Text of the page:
By Marla Hamed
Throughout the decades fashion has undergone change, but nothing has developed quite as much as the swimsuit has.
At the start of the 20th Century, modesty was of the utmost importance to women and this had a huge impact on the type of clothing designed for and available to women. Swimwear designs were not centred around practicality, but instead modesty. This resulted in women wearing cumbersome "bathing dresses" with pantaloons, that were made of heavy fabrics which were a far cry from convenience for swimmers. These designs purposefully drowned a woman's figures and were appropriately referred to as leisurely "bathing suits" rather than "swimsuits".
With the suffragette movement underway in 1903, attitudes towards women and their rights were being challenged. The effects of this would soon trickle down into all aspects of life, including paving the way for changes in women's swimwear. A central figure at this time was actress, writer, and professional swimmer Annette Kellerman. She invented synchronised swimming and was the first woman to wear a one-piece bathing costume, which allowed her to move more freely in her practice. Though her brave appearance led to her arrest in 1907, her impact on swimwear was felt; she inspired other women and her one-piece swimsuit was so popular that she started her own line of one-piece swimwear costumes.
Then, around 1916, it became the norm for designers to release tighter-fitting swimsuits that revealed the shoulders and legs. In the 1920's-1940's women started to wear swimsuits that were tighter around the waist and bust than previous designs had ever been, and they were accompanied by short skirts to preserve some modesty. Whilst this was the most significant development swimwear had seen, women were still bound by the requirement of a minimum skirt length, and authorities made sure this was enforced by monitoring and fining women who disobeyed.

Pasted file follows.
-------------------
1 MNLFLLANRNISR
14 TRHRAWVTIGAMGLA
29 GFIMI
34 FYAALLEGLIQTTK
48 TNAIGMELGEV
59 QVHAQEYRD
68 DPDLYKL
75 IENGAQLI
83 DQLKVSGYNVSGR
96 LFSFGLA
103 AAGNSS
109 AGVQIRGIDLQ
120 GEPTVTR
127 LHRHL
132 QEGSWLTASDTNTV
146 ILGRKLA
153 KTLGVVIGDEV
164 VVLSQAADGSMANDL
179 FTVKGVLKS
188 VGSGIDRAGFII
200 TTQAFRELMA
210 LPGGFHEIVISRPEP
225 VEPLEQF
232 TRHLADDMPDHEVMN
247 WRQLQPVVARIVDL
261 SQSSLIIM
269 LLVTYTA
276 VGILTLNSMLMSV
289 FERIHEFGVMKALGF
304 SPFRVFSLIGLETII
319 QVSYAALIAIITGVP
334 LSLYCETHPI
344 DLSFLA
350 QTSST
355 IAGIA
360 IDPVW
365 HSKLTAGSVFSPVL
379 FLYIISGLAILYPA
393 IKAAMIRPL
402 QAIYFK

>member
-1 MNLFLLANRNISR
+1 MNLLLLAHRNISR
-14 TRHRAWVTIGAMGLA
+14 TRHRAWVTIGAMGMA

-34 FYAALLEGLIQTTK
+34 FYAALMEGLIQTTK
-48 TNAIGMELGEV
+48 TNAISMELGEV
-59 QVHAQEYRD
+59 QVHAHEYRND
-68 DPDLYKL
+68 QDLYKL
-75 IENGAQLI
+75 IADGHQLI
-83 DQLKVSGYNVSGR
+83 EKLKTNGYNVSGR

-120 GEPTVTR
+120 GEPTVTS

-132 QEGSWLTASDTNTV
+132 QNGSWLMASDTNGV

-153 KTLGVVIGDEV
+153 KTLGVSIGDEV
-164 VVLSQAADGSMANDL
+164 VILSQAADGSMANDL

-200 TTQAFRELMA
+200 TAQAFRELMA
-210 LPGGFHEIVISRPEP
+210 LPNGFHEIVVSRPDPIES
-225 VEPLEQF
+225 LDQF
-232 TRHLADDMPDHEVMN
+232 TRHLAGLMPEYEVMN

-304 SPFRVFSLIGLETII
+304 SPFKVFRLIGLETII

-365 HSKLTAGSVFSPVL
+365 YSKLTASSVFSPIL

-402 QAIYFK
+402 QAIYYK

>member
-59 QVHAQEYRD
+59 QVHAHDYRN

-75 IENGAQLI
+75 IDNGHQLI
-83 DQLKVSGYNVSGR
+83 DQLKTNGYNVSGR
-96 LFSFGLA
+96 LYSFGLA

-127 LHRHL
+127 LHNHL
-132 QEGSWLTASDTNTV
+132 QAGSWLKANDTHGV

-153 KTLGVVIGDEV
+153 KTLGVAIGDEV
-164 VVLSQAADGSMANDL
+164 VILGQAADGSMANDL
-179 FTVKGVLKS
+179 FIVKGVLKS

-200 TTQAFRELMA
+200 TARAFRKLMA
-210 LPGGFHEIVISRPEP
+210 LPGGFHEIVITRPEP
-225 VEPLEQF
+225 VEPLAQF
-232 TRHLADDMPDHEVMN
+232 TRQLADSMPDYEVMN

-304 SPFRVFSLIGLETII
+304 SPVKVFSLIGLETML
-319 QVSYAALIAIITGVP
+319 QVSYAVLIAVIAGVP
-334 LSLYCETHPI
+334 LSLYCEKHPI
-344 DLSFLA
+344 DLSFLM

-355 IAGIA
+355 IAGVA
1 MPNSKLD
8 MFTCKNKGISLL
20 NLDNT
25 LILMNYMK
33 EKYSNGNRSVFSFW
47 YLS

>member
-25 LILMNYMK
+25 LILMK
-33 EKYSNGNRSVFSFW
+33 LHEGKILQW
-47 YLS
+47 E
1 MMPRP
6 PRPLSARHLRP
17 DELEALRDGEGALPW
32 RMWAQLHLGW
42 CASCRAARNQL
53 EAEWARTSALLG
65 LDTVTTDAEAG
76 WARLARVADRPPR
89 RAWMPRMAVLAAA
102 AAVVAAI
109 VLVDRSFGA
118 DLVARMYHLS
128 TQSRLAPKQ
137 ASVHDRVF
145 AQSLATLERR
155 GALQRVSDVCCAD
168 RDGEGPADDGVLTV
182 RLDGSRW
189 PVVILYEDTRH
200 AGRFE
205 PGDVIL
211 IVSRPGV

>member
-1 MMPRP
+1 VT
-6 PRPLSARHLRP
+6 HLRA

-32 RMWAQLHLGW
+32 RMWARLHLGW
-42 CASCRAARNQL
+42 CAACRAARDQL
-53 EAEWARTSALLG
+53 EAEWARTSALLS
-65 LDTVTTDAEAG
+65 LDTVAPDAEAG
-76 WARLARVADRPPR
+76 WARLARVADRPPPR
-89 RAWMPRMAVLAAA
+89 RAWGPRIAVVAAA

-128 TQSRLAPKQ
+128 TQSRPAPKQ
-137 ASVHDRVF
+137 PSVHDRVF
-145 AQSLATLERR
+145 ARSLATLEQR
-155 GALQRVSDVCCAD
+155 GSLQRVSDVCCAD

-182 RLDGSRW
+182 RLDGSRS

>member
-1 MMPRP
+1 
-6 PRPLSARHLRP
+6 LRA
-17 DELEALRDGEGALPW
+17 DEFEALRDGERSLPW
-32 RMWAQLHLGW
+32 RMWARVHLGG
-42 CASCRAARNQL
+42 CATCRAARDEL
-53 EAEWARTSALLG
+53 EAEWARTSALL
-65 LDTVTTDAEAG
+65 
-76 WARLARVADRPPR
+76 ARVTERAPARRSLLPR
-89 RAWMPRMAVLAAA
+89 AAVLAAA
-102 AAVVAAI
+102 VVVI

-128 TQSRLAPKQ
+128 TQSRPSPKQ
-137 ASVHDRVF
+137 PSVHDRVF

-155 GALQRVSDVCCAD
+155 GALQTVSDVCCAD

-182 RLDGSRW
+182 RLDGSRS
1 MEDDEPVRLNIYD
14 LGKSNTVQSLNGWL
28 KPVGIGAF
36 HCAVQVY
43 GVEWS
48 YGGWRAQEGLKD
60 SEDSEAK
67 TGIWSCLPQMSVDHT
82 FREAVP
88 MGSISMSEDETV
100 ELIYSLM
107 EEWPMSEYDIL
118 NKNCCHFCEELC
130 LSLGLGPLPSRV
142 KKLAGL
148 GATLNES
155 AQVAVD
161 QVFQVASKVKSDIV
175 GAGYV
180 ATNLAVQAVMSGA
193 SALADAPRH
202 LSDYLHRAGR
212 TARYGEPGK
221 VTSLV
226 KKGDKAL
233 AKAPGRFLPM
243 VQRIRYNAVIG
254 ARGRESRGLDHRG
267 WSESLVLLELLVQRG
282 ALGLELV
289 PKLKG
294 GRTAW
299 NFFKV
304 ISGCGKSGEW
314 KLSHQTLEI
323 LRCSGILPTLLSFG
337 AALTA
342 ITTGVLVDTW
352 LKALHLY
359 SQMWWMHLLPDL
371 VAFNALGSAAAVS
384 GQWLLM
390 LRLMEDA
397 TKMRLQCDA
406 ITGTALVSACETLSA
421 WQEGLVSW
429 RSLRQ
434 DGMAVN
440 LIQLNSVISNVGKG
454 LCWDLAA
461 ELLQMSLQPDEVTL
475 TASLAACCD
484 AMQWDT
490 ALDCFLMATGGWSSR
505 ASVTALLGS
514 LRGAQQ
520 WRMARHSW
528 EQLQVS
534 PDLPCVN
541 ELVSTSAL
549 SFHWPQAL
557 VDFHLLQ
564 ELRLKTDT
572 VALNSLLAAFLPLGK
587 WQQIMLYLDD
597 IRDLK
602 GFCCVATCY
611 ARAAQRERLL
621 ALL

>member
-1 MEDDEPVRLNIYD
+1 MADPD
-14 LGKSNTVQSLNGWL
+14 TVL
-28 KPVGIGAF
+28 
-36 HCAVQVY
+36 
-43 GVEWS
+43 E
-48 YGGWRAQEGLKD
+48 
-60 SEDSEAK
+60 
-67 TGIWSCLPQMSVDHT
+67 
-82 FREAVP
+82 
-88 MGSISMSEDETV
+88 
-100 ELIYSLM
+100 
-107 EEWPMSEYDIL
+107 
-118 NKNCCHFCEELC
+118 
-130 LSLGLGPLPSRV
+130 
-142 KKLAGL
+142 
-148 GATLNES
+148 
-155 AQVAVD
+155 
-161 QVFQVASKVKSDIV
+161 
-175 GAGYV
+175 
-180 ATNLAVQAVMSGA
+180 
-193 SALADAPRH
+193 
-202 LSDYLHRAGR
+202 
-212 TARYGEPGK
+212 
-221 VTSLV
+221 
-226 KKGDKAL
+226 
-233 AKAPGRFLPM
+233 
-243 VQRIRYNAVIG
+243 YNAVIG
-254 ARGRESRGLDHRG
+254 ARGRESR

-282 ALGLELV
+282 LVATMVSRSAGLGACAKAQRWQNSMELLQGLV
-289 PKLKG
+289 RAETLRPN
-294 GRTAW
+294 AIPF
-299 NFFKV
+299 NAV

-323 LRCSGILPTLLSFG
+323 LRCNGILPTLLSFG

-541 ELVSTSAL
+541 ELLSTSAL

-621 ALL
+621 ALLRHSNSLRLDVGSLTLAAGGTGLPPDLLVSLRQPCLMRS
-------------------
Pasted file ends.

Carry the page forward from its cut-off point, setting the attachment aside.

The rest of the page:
Swimwear saw the most daring transformation in 1946 with the invention of the bikini by Louis Réard. At first, it was received as bold, but with time became the new norm, with leading figures of the decade such as Marilyn Monroe pushing the culture of what was acceptable. Bralettes were often matched with high waisted bikini bottoms, partially retaining the skirt design of previous swimsuits.
The carefree attitude that was sweeping nations in the 1960's empowered women to do, and dress, as they pleased. A new wave of designs reflected the playful and electric atmosphere, with colourful, bright, neon and printed designs being introduced. In the 1980's, plunging suits becoming the new norm, revealing more than ever before. Far from the modest designs of the early 1900s, swimwear had now become a way to make a statement, and designs focused on trends - mixing and matching to make a statement became popular.
With woman's independence growing more in the 1980s-2000s, swimwear again reflected the culture and more risqué swimwear was introduced onto the market. At the same time, more sports orientated swimsuits also came onto the market in the 1990s-2000s.
Since the beginning of the 21st century, swimwear has offered women a platform to fashionably express themselves and celebrate body diversity. With a variety of alluring choices available on the market today women can embrace their personal styles in swimwear. Swim season is just around the corner and luxurious cut out bikinis and one-piece swimsuits are trending. Today, women enjoy the freedom of experimenting and choosing between the myriad of options available.